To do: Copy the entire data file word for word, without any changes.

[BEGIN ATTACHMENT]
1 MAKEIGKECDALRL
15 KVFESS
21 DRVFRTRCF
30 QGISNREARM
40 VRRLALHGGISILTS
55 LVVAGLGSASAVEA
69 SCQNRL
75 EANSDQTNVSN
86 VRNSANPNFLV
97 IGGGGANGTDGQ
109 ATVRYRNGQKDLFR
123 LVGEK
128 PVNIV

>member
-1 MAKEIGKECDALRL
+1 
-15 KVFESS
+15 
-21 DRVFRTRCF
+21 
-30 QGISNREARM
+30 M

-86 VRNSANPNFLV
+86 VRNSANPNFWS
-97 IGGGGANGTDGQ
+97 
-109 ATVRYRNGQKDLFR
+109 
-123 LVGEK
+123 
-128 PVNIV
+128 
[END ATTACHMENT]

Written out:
1 MAKEIGKECDALRL
15 KVFESS
21 DRVFRTRCF
30 QGISNREARM
40 VRRLALHGGISILTS
55 LVVAGLGSASAVEA
69 SCQNRL
75 EANSDQTNVSN
86 VRNSANPNFLV
97 IGGGGANGTDGQ
109 ATVRYRNGQKDLFR
123 LVGEK
128 PVNIV

>member
-1 MAKEIGKECDALRL
+1 
-15 KVFESS
+15 
-21 DRVFRTRCF
+21 
-30 QGISNREARM
+30 M

-86 VRNSANPNFLV
+86 VRNSANPNFWS
-97 IGGGGANGTDGQ
+97 
-109 ATVRYRNGQKDLFR
+109 
-123 LVGEK
+123 
-128 PVNIV
+128 